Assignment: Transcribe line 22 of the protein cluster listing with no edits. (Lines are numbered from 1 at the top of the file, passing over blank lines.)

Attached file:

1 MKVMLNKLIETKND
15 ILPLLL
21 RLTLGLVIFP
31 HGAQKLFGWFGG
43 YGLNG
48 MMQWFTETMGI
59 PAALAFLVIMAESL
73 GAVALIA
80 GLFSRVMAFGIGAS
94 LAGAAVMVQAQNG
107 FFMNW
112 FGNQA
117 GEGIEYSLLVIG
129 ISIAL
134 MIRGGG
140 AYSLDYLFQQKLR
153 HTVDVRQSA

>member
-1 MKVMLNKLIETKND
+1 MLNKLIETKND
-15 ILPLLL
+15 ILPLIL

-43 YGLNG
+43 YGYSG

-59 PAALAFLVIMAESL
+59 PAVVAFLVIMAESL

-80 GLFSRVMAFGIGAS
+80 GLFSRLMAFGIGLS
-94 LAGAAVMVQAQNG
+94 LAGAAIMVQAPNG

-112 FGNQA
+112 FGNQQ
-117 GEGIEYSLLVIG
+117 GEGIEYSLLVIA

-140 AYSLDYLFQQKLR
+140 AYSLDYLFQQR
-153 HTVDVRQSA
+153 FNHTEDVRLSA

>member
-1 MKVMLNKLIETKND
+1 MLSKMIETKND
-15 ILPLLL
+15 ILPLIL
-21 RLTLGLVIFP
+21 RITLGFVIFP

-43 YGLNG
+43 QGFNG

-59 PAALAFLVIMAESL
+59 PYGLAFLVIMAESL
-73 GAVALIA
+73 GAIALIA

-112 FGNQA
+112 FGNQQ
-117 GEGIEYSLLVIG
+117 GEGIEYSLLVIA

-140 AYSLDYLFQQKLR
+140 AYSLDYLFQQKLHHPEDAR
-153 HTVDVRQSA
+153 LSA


+15 ILPLIL